In October, several members of the Gerontology Institute at the John W. McCormack Graduate School of Policy and Global Studies spoke to members of the Joint Council on Elder Affairs, co-chaired by Sen. Patricia Jehlen and Rep. Denise Garlick. They discussed long-term services and supports, health care and caregiving, transportation, and income security in retirement.
Director Len Fishman explained that the Gerontology Institute is the research and policy arm of the Department of Gerontology and provides direct services through its Pension Action Center, Osher Lifelong Learning Institute, and Center for Social and Demographic Research on Aging.
With an expected 50% increase in the aged 65 and older population between 2010 and 2030, he noted that the area of long-term services and supports is of tremendous concern to seniors, their families and caregivers, and to the Commonwealth because spending will increase sharply in step with our aging population. “We need,” Fishman said, “innovation in this area to improve the quality and cost-effectiveness long-term services and supports, while matching the individual needs of people who depend on these services.”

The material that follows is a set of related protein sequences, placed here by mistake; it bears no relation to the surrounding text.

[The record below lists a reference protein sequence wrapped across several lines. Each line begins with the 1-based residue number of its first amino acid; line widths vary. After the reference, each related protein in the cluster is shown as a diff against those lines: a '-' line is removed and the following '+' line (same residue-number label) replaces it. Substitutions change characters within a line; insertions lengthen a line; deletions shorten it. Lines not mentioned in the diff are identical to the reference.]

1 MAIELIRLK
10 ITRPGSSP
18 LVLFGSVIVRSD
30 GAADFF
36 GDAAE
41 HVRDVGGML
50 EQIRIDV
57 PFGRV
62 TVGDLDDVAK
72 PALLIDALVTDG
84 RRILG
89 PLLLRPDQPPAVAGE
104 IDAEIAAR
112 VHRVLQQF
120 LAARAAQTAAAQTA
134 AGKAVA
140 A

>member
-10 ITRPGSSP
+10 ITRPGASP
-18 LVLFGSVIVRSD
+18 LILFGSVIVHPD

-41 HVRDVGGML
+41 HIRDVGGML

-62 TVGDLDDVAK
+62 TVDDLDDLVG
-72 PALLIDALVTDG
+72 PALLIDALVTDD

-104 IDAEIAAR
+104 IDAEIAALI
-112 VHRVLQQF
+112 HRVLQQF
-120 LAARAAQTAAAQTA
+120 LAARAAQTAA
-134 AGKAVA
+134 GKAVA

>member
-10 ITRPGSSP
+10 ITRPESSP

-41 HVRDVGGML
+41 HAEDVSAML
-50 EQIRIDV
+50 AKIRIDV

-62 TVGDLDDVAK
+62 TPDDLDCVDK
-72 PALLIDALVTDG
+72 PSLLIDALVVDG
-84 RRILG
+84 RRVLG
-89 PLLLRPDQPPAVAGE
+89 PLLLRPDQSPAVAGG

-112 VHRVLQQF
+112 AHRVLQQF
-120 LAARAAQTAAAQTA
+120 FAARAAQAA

Fishman testified, “We are standing on the threshold of the most dramatic demographic shift in human history. We’ve added roughly 30 years to the human life span since the turn of the last century and the full effect of that longevity bonus is being felt now.” He explained that this shift will affect every aspect of life in Massachusetts−from how long it takes elevator doors to close to the unprecedented number of older adults in the workforce, to school budget overrides.
Professors Nina Silverstein, Jan Mutchler, and Elizabeth Dugan also presented research and policy implications on topics including Alzheimer’s disease, dementia, elder economic security, and transportation for older adults.